New Owl Species Identified in Indonesia
The rinjani scops owl (Otus jolandae) makes a unique “poook, poook” hoot. But it wasn’t until recently that scientists figured out this bird—dubbed by Indonesian locals as “burung pok” for its call—was a new species. Turns out, it’s actually pretty common.
In September 2003, scientists George Sangster from the Swedish Museum of Natural History and Ben King from the American Museum of Natural History were on separate, unaffiliated trips to record large-tailed nightjars on the Indonesian island of Lombok. Instead of nightjars, they heard a unique, unfamiliar vocalization. Both Sangster and King took recordings, played them back in the dark, and attracted several of the owls, who had come to investigate intruders in their territory.
What Sangster and King eventually determined was that the owl looked strikingly similar to the moluccan scops owl, yet its whistle was remarkably different. The scientists spent the past decade confirming the evolutionary uniqueness of the rinjani scops owl by comparing similar species in museums, analyzing DNA, and collecting recordings and photographs. Declaring the rinjani scops owl a species came nearly ten years later, published this past Wednesday in the public online journal, PLoS One.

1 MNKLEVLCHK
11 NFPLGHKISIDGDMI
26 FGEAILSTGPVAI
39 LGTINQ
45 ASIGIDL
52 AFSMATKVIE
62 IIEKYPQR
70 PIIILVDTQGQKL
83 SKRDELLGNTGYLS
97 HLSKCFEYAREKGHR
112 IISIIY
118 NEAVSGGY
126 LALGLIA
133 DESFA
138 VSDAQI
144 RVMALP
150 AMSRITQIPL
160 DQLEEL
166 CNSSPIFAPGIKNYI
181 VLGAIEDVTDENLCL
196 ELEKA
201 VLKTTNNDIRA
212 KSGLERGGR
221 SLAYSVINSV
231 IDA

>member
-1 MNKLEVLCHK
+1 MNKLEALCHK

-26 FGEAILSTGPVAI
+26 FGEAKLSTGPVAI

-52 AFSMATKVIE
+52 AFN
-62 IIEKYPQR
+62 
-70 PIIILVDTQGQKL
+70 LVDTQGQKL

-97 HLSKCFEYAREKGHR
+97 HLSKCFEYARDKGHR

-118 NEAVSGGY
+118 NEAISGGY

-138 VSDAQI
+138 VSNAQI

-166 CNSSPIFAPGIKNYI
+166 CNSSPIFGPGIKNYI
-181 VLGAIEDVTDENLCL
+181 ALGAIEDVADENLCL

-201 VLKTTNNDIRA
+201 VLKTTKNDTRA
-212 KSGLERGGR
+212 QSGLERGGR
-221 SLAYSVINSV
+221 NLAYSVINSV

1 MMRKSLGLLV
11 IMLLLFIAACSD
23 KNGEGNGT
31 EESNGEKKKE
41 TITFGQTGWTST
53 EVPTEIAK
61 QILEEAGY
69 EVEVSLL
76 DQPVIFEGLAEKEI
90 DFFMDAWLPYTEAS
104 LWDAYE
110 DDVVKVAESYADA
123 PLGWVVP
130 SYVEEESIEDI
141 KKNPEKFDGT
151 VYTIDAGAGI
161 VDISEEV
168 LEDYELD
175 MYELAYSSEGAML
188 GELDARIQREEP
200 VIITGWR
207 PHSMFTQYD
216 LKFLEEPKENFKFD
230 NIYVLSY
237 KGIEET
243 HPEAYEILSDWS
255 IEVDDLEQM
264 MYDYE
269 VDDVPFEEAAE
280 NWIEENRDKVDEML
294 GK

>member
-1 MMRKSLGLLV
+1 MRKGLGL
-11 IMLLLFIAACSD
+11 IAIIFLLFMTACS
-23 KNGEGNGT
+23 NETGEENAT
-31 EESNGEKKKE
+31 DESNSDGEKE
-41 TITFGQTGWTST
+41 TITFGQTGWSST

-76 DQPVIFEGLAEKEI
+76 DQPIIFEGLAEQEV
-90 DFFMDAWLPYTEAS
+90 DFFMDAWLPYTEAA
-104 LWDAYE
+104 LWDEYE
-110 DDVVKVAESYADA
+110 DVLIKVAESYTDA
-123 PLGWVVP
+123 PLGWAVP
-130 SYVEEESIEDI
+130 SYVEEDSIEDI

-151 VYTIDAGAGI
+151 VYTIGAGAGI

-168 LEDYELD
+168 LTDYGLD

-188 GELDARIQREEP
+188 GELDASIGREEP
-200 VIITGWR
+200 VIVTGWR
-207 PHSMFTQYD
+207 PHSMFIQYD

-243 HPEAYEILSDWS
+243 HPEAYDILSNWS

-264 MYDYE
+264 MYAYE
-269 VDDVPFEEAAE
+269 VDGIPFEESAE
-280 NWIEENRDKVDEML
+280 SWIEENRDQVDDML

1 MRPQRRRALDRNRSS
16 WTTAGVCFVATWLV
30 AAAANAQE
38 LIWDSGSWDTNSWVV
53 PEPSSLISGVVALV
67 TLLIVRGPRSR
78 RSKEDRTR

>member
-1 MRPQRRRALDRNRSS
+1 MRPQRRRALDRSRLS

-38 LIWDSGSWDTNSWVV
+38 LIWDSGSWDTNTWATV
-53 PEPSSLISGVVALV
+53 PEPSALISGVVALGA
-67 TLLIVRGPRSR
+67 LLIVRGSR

Identifying owls by vocalization rather than plumage is more beneficial for taxidermy discrepancy, as plumage patterns and colors can mimic other owls, reports Scientific American. Owl vocalizations are likely not learned but rather are genetic. In the search for a mate, an owl from one population doesn’t likely recognize vocalizations of an owl from another group, suggesting a unique evolutionary history for each vocalization.
Much of Indonesia’s vast biodiversity lies on Java or Bali, which are known for their endemic species. Once thought that Lombok didn’t house any endemic species like these larger islands, the rinjani scops owl proved researchers wrong. This owl is named after Indonesia’s second highest volcano (Gunong Rinjani) and Sangster’s wife.
“Our study underscores that even after 150 years of scientific study we still do not know all birds in the Indo-Malayan region,” Sangster told BBC News. “In fact, Indonesia is a treasure trove for taxonomists.”